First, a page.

The fur-lining of the conical cover retains any loops of thread which are prematurely released from the wound body anda smooth running-oil is obtained. If. spirals of thread loosened in the container or on the interior of the wound body invention has the advantage of a substantially tensionless withdrawal of the thread. At the= same time any tension inside the winding is prevented. In this manner any undue stretching 0f the threads, any jamming of the loops of threads and any friction between the loops of threads is avoided. Finally the manipulation of the apparatus is essentially simplified, since the tensioning of the windings is unnecessary.

What we claim is:

1. Apparatus for unwinding unsupported wound bodies of threads, for example ring cops or spinning cakes or the like, which apparatus comprises a pot-shaped protecting container adapted to receive the winding of the threads, a polished core in the center of the said container having a conical upper part extending out of said pot-shaped protecting container, a detachable cover on said pot-shaped container having a conical extension adapted to fit over said conical core, while leaving enough space between said conical core and the inner wall of said con-' ical extension for the thread to pass freely therethrough, said conical extension of said cover being perforated at its apex and having a polished annular rim at its base.

2. Apparatus for unwinding unsupported wound bodies of threads, for example ring cops or spinning cakes or the like, which apparatus comprises a pot-shaped protecting container adapted to receive the winding of. threads, a. polished core in the center of said container having a conical upper part extending out 01' said pot-shaped protecting container, the lower part of said conical core being cylindrical; annular ribs provided in said cylindrical lower part, a detachable cover on said pot-shaped container having a conical extension adapted to fit over said conical core while leaving enough space between said conical core and the inner wall of said conical extension for the thread to pass freely therethrough, said conical extension of said cover being'perforated at its apex and having a polished annular rim at its base.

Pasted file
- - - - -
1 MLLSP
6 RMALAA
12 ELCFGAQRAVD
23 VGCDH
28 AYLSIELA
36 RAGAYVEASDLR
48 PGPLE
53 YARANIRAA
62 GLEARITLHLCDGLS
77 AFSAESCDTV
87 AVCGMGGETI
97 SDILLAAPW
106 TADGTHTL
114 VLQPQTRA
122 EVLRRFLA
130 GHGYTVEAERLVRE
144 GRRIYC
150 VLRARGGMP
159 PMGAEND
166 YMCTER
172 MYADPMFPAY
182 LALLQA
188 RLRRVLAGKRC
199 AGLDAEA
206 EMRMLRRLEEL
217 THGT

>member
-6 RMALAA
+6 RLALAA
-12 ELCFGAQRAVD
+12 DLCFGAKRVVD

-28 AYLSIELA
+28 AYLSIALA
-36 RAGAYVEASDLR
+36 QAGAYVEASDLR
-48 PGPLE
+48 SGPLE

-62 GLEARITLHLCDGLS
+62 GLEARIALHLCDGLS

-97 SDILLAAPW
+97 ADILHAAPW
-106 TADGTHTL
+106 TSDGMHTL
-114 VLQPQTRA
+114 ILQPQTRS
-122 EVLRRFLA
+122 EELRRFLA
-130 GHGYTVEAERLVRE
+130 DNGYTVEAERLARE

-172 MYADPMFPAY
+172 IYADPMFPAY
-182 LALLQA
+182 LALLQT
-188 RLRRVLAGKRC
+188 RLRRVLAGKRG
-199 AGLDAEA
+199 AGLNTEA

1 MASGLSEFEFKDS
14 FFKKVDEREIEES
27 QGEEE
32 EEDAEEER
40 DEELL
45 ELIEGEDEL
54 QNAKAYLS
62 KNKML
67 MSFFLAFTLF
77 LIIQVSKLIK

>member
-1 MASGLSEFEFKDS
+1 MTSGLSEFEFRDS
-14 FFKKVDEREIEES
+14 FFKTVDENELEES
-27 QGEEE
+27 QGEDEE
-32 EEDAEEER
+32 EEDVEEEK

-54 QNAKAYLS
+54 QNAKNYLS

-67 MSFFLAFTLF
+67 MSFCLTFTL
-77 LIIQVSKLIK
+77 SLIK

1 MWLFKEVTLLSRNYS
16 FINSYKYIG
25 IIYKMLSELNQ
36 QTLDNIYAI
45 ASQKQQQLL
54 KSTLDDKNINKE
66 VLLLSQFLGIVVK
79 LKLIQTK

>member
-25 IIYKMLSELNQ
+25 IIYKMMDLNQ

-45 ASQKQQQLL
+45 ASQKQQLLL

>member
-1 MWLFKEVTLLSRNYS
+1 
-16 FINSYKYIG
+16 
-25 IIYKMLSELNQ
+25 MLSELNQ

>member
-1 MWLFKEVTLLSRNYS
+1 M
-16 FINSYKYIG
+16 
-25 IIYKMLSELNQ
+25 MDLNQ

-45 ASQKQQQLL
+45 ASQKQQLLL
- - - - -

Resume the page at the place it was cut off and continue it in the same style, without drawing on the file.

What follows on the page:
ADOLF WILLEKE. WHII'EILM ELLER.

Referenced by
Citing PatentFiling datePublication dateApplicantTitle
US2629566 *Jun 16, 1951Feb 24, 1953John W Gottschalk Mfg CompanySpool operating device
US2639873 *Aug 5, 1947May 26, 1953Gen Cable CorpWire package
US2654551 *Apr 27, 1950Oct 6, 1953Strake Lambertus TeDevice for confining the thread balloon with a pay-off bobbin
US2678782 *Dec 2, 1949May 18, 1954Western Electric CoStrand dereeling device
US4148448 *Aug 15, 1977Apr 10, 1979Maillefer S.A.Treatment line for metal wire
US4991793 *Jul 11, 1990Feb 12, 1991Optelecom, Inc.Optical cable payoff system
US5100078 *May 9, 1991Mar 31, 1992Optelecom, Inc.Method and apparatus for controlling optical fiber payout from the inside of a wound package of optical fiber
US5738209 *Dec 23, 1996Apr 14, 1998General Motors CorporationCable storage container
DE1105370B *Jan 16, 1960Apr 27, 1961Willi Vongehr FaVorrichtung zum Abspulen ferromagnetischer, duenner, insbesondere sehr duenner Draehte
Classifications
U.S. Classification242/129, 242/128
International ClassificationB65H49/08, D04B3/00, B65H49/06
Cooperative ClassificationB65H2701/31, B65H49/08, D04B3/00, B65H49/06
European ClassificationD04B3/00, B65H49/08, B65H49/06